Dishing on the Inaugural Dishcrawl Memphis

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Last night was the second chance, after Tuesday's event, to catch the inaugural Dishcrawl Memphis, a walking tour of four restaurants in Cooper Young. Dishcrawl began in San Jose, and over the last few years, has spread to cities across the country and into Canada. Future Dishcrawl Memphis events will explore restaurants downtown, in east Memphis, and in other restaurant scenes around town.

Our group, about 45 Dishcrawlers, met our Dishcrawl amabassador, Paige Laurie, at Alchemy for some cocktails and a small plate to kick things off. Dishcrawl guards the element of surprise closely, so all we knew was to meet at Alchemy where we would then follow the tour to three other mystery eateries.

Most of the folks there were coupled up or in small groups of friends, but I was fortunate enough to find a group of kindly ladies who invited me to tag along with them for the evening. Before settling in, I had Parks the bartender make me "anything with vodka" and he came back with a delightful, off-the-cuff concoction that was equal parts tart lemon, sweet pear, and smooth vanilla. And a lot (a lot) of vodka.

The actual Dishcrawling got started right on time at 7:15. There aren't too many pictures from the evening because it was dark and, frankly, I was too hungry to play photographer. But here's a glimpse of what Alchemy served us, so you can get an idea of the portion sizes:

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That's a Donnell Farms beef and pimento cheese slider, Louisiana crawfish mac and cheese, and an adorable, teeny-tiny chili roasted fish taco with toasted cumin slaw. Alchemy's new chef, Nick Seabergh, came out to introduce himself and see how his dishes were going over. (They were going over quite well at my table.) This is a regular part of the Dishcrawl experience: sampling select items from the menu and then meeting the chef or manager behind the magic.

Things move at a reasonably fast clip, so after about 35 minutes, we were up and on our way to Cortona, where we met the brand new manager, Jennifer Dickerson, and had a sampling of truffle chicken meatballs over house-made tagliatelle, shrimp and grits with Arancia Rossa (blood orange) sauce, foie gras on toast points with strawberry compote, and a small salad of bitter greens.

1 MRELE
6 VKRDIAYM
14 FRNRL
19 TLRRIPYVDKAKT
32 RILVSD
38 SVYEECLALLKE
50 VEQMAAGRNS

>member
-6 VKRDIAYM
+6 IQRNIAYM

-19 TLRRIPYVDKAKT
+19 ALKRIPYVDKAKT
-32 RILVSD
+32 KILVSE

About 35 minutes later, we were heading across the street for a more casual bite at Cooper Young's oldest restaurant, Cafe Ole, where we sampled their famous bacon-wrapped shrimp, skewered jerk chicken, and black bean soup. Some among us washed this down with a margarita, but I was still feeling that cocktail from Alchemy, so I opted out. (Look, ma! So responsible!)

The final stop — the fourth restaurant is apparently the dessert stop — took us to Imagine Vegan Cafe for an array of mini vegan cupcakes and Devil's Food whoopie pies. Only a handful of Dishcrawlers had ever been to Imagine, and everyone remarked on how tasty the vegan treats were.

This is obviously one of the biggest draws for participating restaurants: a chance to bring in new customers, some of whom may have never heard of your establishment, and introduce them to your menu. For $45, it's not a bad deal for diners either, especially when you take the fun atmosphere into account.

Dishcrawl is looking at doing another event, called "Neighborfood," in April, with as many as eight restaurant stops over a longer period of time. Keep your ears open for more on that and visit the Dishcrawl Facebook page for updates.

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